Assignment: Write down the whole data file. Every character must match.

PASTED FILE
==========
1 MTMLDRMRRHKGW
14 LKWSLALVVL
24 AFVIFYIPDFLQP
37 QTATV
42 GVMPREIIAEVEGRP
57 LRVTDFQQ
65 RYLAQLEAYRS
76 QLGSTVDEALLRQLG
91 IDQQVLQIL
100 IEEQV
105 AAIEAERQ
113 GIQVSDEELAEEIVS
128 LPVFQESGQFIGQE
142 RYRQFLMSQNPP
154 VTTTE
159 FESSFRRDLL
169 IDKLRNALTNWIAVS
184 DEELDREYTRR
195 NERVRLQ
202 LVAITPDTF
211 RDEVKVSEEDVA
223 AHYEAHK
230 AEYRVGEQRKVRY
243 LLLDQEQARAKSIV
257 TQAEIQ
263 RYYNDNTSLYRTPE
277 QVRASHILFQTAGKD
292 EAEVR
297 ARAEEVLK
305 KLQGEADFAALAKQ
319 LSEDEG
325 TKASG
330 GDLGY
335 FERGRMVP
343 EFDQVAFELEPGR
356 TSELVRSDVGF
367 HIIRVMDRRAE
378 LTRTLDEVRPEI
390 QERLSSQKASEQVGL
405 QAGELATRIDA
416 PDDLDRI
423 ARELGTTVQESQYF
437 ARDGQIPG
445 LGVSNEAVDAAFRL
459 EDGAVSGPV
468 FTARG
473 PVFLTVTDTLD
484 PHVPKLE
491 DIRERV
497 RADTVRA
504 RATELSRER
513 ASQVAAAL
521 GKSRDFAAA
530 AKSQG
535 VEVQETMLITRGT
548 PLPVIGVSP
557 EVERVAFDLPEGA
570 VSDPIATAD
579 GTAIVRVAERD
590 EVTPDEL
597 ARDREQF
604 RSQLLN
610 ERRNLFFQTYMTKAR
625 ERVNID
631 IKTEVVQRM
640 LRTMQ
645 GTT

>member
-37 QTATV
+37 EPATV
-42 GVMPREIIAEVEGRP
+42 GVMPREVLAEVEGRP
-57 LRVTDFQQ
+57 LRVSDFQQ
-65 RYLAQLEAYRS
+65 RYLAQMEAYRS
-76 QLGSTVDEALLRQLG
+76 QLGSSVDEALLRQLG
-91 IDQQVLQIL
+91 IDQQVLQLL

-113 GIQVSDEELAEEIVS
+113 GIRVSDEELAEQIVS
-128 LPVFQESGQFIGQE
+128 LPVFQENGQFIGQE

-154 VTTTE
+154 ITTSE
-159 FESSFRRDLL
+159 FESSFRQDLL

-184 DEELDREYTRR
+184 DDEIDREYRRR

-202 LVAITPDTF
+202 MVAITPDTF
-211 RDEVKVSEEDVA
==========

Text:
1 MTMLDRMRRHKGW
14 LKWSLALVVL
24 AFVIFYIPDFLQP
37 QTATV
42 GVMPREIIAEVEGRP
57 LRVTDFQQ
65 RYLAQLEAYRS
76 QLGSTVDEALLRQLG
91 IDQQVLQIL
100 IEEQV
105 AAIEAERQ
113 GIQVSDEELAEEIVS
128 LPVFQESGQFIGQE
142 RYRQFLMSQNPP
154 VTTTE
159 FESSFRRDLL
169 IDKLRNALTNWIAVS
184 DEELDREYTRR
195 NERVRLQ
202 LVAITPDTF
211 RDEVKVSEEDVA
223 AHYEAHK
230 AEYRVGEQRKVRY
243 LLLDQEQARAKSIV
257 TQAEIQ
263 RYYNDNTSLYRTPE
277 QVRASHILFQTAGKD
292 EAEVR
297 ARAEEVLK
305 KLQGEADFAALAKQ
319 LSEDEG
325 TKASG
330 GDLGY
335 FERGRMVP
343 EFDQVAFELEPGR
356 TSELVRSDVGF
367 HIIRVMDRRAE
378 LTRTLDEVRPEI
390 QERLSSQKASEQVGL
405 QAGELATRIDA
416 PDDLDRI
423 ARELGTTVQESQYF
437 ARDGQIPG
445 LGVSNEAVDAAFRL
459 EDGAVSGPV
468 FTARG
473 PVFLTVTDTLD
484 PHVPKLE
491 DIRERV
497 RADTVRA
504 RATELSRER
513 ASQVAAAL
521 GKSRDFAAA
530 AKSQG
535 VEVQETMLITRGT
548 PLPVIGVSP
557 EVERVAFDLPEGA
570 VSDPIATAD
579 GTAIVRVAERD
590 EVTPDEL
597 ARDREQF
604 RSQLLN
610 ERRNLFFQTYMTKAR
625 ERVNID
631 IKTEVVQRM
640 LRTMQ
645 GTT

>member
-37 QTATV
+37 EPATV
-42 GVMPREIIAEVEGRP
+42 GVMPREVLAEVEGRP
-57 LRVTDFQQ
+57 LRVSDFQQ
-65 RYLAQLEAYRS
+65 RYLAQMEAYRS
-76 QLGSTVDEALLRQLG
+76 QLGSSVDEALLRQLG
-91 IDQQVLQIL
+91 IDQQVLQLL

-113 GIQVSDEELAEEIVS
+113 GIRVSDEELAEQIVS
-128 LPVFQESGQFIGQE
+128 LPVFQENGQFIGQE

-154 VTTTE
+154 ITTSE
-159 FESSFRRDLL
+159 FESSFRQDLL

-184 DEELDREYTRR
+184 DDEIDREYRRR

-202 LVAITPDTF
+202 MVAITPDTF
-211 RDEVKVSEEDVA